SQL doesn't typically allow you to reference column aliases in WHERE, GROUP BY or HAVING clauses. MySQL does support referencing column aliases in the GROUP BY and HAVING, but I stress that it will cause problems when porting such queries to other databases.

When in doubt, use the actual column name:

```
SELECT t.lat AS latitude
FROM poi_table t
WHERE t.lat < 500
```

I added a table alias to make it easier to see what is an actual column vs alias.

## Update

A computed column, like the one you see here:

```
SELECT *,
( 6371*1000 * acos( cos( radians(42.3936868308) ) * cos( radians( lat ) ) * cos( radians( lon ) - radians(-72.5277256966) ) + sin( radians(42.3936868308) ) * sin( radians( lat ) ) ) ) AS distance
FROM poi_table
WHERE distance < 500;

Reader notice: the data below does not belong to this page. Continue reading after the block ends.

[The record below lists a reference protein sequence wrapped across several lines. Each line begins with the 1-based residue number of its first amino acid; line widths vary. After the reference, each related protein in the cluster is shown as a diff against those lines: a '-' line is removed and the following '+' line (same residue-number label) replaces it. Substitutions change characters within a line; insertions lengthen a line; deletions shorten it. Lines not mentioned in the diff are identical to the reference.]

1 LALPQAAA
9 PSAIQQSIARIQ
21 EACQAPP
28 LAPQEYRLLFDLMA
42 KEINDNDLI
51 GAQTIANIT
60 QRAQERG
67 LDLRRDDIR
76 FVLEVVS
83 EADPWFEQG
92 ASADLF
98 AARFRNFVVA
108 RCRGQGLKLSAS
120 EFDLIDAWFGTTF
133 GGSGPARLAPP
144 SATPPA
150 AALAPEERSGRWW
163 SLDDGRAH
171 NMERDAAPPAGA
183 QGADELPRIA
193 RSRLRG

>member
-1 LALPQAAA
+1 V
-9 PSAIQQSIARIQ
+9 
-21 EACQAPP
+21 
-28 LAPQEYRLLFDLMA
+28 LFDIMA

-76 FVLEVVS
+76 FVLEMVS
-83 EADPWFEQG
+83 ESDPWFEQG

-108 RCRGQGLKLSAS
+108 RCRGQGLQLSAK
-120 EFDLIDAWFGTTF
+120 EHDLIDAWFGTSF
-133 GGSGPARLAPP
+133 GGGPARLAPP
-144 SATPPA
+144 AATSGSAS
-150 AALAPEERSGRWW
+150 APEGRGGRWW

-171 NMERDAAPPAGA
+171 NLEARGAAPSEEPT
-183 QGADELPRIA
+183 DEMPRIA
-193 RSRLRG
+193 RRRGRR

```

...doesn't change that you can not reference a column alias in the WHERE clause. For that query to work, you'd have to use:

```
SELECT *,
( 6371*1000 * acos( cos( radians(42.3936868308) ) * cos( radians( lat ) ) * cos( radians( lon ) - radians(-72.5277256966) ) + sin( radians(42.3936868308) ) * sin( radians( lat ) ) ) ) AS distance
FROM poi_table
WHERE ( 6371*1000 * acos( cos( radians(42.3936868308) ) * cos( radians( lat ) ) * cos( radians( lon ) - radians(-72.5277256966) ) + sin( radians(42.3936868308) ) * sin( radians( lat ) ) ) ) < 500;
```

Be aware that using a function on a column (IE: `RADIANS(lat)`

) will render an index useless, if one exists on the column.